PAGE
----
While feminist aestheticians have long interrogated gendered, raced, and classed hierarchies in the arts, feminist philosophers still don’t talk much about popular music. Even though Angela Davis and bell hooks have seriously engaged popular music, they are often situated on the margins of philosophy. It is my contention that feminist aesthetics has a lot to offer to the study of popular music, and the case of popular music points feminist aesthetics to some (...)
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  7. On Popular Music.T. W. Adorno & George Simpson - 1941 - Zeitschrift für Sozialforschung 9 (1):17-48.
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  8. Analysing Popular Music: Image, Sound and Text.[author unknown] - 2010
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  9.  6
    Authorship roles in popular music: issues and debates.Ron Moy - 2015 - Abingdon, Oxon: Routledge.
    The studio/label as auteur -- Gender and degrees of popular music authorship -- The singular and collective : the writer as auteur -- The interpreter as auteur -- The producer/re-mixer as auteur -- The Zeitgeist as auteur : contexts, scenes & technologies -- Coda : the seeker and the sought.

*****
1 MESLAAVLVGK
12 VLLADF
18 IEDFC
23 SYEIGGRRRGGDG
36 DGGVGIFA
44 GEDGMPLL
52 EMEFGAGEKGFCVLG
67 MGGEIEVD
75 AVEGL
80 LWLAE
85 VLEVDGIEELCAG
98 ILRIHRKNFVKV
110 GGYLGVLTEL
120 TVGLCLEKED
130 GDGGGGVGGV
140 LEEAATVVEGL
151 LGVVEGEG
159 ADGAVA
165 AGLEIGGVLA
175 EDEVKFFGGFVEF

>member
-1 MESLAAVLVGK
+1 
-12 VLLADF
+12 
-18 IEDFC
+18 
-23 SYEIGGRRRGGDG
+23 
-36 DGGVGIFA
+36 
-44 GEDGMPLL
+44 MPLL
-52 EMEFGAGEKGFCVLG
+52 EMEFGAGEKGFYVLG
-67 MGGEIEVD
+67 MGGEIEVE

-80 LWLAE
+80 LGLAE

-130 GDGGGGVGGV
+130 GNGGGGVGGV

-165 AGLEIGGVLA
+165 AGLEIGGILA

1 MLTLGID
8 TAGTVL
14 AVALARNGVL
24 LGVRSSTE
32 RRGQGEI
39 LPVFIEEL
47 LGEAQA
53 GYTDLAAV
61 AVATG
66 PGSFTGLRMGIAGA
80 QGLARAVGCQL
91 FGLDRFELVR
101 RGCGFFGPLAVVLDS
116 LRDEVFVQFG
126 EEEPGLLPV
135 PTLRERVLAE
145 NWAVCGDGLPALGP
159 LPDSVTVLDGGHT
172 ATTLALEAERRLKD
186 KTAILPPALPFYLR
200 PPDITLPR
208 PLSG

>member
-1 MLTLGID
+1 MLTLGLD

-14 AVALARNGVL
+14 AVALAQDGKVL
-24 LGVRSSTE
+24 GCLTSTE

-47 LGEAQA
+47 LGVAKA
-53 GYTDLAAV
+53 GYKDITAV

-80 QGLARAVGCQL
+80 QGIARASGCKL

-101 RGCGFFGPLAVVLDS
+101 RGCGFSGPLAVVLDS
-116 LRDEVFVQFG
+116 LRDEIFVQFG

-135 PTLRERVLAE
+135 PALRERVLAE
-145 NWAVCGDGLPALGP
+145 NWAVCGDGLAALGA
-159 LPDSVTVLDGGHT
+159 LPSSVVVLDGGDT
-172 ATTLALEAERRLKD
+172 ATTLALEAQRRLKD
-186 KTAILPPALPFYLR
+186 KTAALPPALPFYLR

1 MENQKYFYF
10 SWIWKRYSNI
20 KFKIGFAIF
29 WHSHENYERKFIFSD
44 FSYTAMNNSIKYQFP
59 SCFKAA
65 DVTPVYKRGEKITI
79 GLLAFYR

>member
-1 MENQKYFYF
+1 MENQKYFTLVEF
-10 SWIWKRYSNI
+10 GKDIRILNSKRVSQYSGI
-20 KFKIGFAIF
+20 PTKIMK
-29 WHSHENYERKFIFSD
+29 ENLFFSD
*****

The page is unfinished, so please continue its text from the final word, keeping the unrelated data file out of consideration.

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  10.  11
    Sonic technologies: popular music, digital culture and the creative process.Robert Strachan - 2017 - New York, NY: Bloomsbury Academic.
    In the past two decades digital technologies have fundamentally changed the way we think about, make and use popular music. From the production of multimillion selling pop records to the ubiquitous remix that has become a marker of Web 2.0, the emergence of new music production technologies have had a transformative effect upon 21st Century digital culture. Sonic Technologies examines these issues with a specific focus upon the impact of digitization upon creativity; that is, what musicians, cultural (...)